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Site Configuration with CGI::Application

How to best use "PARAMS"* especially regarding the distinction between those that come from a config file, and those that are declared in the instance script

There are a couple of different common ways to declare configuration variables in the CGI::Application framework.

  1. use the PARAMS hash in the instance script
  2. use a separate, external configuration file

When to use the PARAMS hash in the instance script

An ideal use of PARAMS is for configuring a small stand-alone application. An example of this is CGI::Application::Search, which does just that.

In a larger project, you may put configuration variables there that change in each instance script. For example, you might have functionality that works slightly differently in Staff and Public zones of your website. So you might install two different instance scripts that talk to the same module, but use different params in the instance script:

# in public.cgi
zone => 'public',

# in staff.cgi
zone => 'staff', 

When to use an external configuration file

CGI::Application has several plugins for easy integration with configuration files. See the Plugins page for a complete list.

These are great to use when you configuration variables which are constant across projects that may span several modules and instance scripts. For example, you might declare:

HTML_ROOT_URL => '/home/carrot/www', 

This configuration value might be used by many instance scripts.

Making Configuration Values Read Only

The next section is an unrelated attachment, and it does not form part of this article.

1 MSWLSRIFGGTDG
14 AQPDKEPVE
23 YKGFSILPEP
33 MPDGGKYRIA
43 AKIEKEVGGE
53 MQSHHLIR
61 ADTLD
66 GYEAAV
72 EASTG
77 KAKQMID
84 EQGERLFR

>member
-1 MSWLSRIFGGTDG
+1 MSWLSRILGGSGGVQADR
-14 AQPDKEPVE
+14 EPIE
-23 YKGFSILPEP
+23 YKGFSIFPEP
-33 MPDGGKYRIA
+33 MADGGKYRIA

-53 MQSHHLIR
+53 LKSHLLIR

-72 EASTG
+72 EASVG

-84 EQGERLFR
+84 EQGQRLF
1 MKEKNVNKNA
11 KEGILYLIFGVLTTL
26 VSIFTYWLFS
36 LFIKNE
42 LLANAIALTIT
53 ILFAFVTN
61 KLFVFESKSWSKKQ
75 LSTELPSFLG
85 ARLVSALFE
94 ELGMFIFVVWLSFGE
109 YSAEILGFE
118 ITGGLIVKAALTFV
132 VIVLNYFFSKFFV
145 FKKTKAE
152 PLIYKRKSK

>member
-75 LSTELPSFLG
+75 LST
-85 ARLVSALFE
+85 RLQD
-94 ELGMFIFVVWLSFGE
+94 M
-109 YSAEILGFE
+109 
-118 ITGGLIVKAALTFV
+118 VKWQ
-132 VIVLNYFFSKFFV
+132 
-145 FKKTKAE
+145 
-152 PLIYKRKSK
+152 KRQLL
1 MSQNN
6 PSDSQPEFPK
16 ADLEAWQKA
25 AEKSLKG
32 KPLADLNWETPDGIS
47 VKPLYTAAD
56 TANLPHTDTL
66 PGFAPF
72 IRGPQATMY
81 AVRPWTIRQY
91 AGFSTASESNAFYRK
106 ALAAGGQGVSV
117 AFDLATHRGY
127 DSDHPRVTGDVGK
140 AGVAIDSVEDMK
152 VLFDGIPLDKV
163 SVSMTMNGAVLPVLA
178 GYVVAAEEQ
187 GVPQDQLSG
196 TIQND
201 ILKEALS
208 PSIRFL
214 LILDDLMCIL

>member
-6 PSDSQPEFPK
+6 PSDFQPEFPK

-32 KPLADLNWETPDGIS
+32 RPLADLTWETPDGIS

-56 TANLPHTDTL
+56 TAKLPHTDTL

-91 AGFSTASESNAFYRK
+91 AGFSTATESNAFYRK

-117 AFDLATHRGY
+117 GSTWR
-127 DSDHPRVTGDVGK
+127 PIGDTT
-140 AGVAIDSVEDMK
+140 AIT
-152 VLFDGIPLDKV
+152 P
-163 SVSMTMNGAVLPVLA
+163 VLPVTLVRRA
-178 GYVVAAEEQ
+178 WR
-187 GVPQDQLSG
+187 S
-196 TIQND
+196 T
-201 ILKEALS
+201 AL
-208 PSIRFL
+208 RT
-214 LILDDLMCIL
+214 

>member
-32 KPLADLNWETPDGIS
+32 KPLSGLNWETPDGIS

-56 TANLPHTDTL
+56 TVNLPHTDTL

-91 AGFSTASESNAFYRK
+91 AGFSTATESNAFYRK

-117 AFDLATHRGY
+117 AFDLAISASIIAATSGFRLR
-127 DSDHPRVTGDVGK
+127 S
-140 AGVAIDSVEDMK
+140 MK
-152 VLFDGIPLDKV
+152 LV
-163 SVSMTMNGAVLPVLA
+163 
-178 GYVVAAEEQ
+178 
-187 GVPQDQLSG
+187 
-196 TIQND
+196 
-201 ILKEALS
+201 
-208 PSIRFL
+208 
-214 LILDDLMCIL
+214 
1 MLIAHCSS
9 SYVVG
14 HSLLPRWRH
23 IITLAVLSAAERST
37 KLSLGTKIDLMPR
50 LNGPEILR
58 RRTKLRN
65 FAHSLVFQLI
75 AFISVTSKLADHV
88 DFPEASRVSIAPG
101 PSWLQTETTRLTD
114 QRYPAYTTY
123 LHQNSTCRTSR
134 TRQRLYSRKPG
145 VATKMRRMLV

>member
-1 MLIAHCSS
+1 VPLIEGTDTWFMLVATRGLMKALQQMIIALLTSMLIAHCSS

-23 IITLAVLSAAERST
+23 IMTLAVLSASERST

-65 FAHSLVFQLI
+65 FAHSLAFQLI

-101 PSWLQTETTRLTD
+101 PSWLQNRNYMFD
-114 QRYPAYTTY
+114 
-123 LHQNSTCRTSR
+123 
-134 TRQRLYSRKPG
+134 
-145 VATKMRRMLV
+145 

The intent of configuration values is usually to have them be read-only. It may be sufficient to name them in all caps to denote their global-like nature and be disciplined to never modify them.

Two formal solutions for this are constant and Readonly. The documentation for the latter provides a comparision of two. I still use "discipline", after finding constants inflexible.

Managing multiple variations of configuration values

Quite likely you will need some of the configuration values to change for each location the application is installed in. At a minimum, you may have Development and Production installations, and often there are different values that need to be used for every developer working on a project.

The ideal solution is to have one copy of the configuration file that is managed through a source control system. Otherwise, changes will be made to the configuration file and the various copies will quickly become out of sync.

DEVMODE environment variable

For the source code to be identical in each location, a simple environment variable is used to declare which variation of the configuration value should be used. DEVMODE is used for this. It can be declared in an Apache configuration file or a file named Devmode.pl that looks simple like this:

$ENV{DEVMODE} = 'alpha';

In that case, you can do the file just before the configuration file is read. Don't put this file in the source control system, as it is different in each location.

I use a pure Perl file for configuration, so it's easy to make use of DEVMODE in there:

if ($ENV{DEVMODE} eq 'production') {
   $CFG{HTML_ROOT_DIR} = '/home/production/www';
else {
   $CFG{HTML_ROOT_DIR} = '/home/development/www';

The constant solution also allows some flexibility in this regard:

package Site::Configuration;
use constant SMTP_SERVER => "localhost";


package Site::Configuration;
   if ($ENV{DEVMODE})
      return "localhost";
   } else {
      return "smtp.site.com";

This document was originally compiled by Steve Comrie based on discussion between Mark Stosberg and Jesse Erlbaum on the Mailing List from May 31 to June 02, 2003. It was later significantly refactored by Mark Stosberg.